Truck racing is a type of motor racing which includes modified versions of heavy-duty tractor units on the racing circuits.
The sport was originated at the Atlanta Motor Speedway in the United States on 17th June 1979 after which the races took place on dirt or paved ovals in the Eastern United States and used the normal working trucks. After 1986, the trucks became highly modified and shed more than 2000 pounds in weight. In 1985, the FIA European Truck Racing Championship was created and since 1996, Brazil host the Fórmula Truck which features several factory teams.
In India, Tata Motors organized a truck racing championship named "T1 Prima Truck Racing Championship". The event was also on the calendar of FIA and Federation of Motor Sports Clubs of India (FMSCI). It took place on 23rd March 2014 at Buddh International Circuit, Greater Noida.
The minimum weight limit for the trucks is 5500 kg and the maximum speed is restricted to 160 km/h for safety reasons. These races typically start from a rolling start and last from 8 to 12 laps. While the sport is not meant to be a contact motorsport, the massive size of the vehicles and limited width of the tracks produces plenty of close-quarter action. However, injuries to the drivers are very rare.
Truck Racing - Gloves
Drivers wear fireproof gloves usually made of Nomex, which are thin with suede leather palms to give the driver the feel of the wheel.
Truck Racing - Helmet
Drivers wear a full-face helmet with visor made of a composite material like Kevlar or carbon fiber with hard shell for protection against injuries.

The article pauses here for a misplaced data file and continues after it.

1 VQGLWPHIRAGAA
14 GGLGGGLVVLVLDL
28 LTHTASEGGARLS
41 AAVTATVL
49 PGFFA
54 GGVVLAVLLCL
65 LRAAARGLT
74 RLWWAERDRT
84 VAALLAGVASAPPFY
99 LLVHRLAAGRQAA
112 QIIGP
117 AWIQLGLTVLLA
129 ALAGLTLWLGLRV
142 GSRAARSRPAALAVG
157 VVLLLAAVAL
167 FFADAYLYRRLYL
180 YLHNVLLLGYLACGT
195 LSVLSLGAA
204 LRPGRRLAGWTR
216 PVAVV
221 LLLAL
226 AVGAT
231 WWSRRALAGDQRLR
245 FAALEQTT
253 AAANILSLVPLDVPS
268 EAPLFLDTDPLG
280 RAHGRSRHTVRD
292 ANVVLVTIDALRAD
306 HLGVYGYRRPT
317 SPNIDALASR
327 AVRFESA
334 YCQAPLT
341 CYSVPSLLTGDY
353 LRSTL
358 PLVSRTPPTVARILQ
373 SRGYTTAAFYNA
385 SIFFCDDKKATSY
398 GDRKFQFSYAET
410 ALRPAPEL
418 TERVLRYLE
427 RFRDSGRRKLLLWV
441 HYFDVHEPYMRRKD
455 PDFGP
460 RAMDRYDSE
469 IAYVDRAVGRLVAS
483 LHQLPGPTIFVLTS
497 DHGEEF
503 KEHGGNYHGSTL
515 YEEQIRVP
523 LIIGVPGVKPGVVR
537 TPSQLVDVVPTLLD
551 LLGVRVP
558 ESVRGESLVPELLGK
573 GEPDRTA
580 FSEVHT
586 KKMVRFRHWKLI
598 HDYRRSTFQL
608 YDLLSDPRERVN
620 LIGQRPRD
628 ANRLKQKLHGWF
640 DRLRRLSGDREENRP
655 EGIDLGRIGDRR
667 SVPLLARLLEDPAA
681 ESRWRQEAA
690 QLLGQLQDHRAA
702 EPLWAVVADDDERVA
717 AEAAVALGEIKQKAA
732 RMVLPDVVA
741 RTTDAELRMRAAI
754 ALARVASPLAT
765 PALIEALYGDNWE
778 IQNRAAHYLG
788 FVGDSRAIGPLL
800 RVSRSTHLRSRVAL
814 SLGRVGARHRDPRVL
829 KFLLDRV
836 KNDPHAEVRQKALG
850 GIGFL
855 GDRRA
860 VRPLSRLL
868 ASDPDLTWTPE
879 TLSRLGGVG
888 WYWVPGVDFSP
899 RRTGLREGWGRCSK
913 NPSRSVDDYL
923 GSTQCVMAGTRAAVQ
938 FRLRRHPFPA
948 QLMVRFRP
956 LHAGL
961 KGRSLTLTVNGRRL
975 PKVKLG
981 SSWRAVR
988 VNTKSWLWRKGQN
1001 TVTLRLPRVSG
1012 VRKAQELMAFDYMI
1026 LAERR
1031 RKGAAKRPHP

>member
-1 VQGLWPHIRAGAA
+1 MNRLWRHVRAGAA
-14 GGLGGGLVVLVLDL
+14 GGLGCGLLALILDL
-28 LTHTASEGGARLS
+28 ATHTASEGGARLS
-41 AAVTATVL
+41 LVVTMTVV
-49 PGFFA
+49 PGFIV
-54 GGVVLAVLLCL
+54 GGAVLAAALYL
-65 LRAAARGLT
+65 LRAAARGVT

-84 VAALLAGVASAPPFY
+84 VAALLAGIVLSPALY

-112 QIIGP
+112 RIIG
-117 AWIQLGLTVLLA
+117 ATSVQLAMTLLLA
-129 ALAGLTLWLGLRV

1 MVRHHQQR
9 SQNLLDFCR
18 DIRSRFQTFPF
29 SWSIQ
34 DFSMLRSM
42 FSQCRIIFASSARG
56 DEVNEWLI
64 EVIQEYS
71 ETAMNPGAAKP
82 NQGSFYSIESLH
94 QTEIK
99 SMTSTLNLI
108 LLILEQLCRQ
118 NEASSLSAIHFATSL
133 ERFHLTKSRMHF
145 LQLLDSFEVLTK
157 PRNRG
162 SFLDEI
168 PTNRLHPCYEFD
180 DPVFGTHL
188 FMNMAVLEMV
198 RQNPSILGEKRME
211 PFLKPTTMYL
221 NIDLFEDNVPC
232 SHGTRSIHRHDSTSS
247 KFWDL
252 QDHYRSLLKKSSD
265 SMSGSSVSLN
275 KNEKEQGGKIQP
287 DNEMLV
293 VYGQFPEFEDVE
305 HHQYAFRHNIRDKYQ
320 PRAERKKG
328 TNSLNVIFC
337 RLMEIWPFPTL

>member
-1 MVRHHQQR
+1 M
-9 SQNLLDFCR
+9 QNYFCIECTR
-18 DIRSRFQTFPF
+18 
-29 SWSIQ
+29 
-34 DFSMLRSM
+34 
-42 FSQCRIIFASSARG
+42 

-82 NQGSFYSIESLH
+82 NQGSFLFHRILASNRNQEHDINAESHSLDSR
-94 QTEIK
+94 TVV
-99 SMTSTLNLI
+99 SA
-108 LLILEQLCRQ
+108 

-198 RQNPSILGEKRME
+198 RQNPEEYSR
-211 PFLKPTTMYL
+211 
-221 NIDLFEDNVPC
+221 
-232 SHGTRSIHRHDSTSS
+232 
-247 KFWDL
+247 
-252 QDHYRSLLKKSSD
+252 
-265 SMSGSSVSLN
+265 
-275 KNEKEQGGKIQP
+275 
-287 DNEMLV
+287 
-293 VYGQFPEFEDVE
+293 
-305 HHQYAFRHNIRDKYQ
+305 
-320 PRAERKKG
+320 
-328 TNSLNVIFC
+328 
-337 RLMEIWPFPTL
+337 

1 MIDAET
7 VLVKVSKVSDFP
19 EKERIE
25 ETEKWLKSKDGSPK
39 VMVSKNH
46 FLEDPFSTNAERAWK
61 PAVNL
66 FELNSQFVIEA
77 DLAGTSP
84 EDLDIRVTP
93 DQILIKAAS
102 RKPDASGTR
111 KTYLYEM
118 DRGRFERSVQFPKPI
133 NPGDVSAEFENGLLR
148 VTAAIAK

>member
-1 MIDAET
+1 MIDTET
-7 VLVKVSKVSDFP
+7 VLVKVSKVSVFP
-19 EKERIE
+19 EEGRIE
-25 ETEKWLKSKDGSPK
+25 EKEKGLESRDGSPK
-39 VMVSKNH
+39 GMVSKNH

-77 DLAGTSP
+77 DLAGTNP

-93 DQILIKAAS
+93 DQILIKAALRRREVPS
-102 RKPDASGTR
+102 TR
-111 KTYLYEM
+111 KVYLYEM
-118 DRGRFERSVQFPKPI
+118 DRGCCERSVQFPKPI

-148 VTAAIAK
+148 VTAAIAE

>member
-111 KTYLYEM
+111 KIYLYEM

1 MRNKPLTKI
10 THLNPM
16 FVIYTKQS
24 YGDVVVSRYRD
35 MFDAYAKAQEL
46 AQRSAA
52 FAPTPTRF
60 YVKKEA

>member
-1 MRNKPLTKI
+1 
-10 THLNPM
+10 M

Truck Racing - Boots
Drivers wear fireproof ankle-length boots made of soft, cushioned leather that have thin rubber soles to provide good grip and slip-free control on the pedals.
Truck Racing - Balaclava
A balaclava is a form of fabric headgear designed to protect the face leaving the eyes or sometimes nose section open.
Truck Racing - Driving suit
Drivers wear a one-piece driving suit made of fire retardant fabrics like Nomex that must protect him/her from third-degree burns for a period of at least 12 seconds. Long flameproof underwear beneath the suit provides extra fire protection to the drivers. The suit has two large handles on the shoulders that enable the driver to be lifted free in case of an accident.
Trucks used in the racing sport are heavy tractor units modified according to the requirements of the race. The European trucks must weigh at least 5500kg and have 12-litre turbo-charged diesel engines. These trucks have tyres made of special sticky rubber to help grip the track and are restricted to speeds up to 160 km/h, for safety reasons.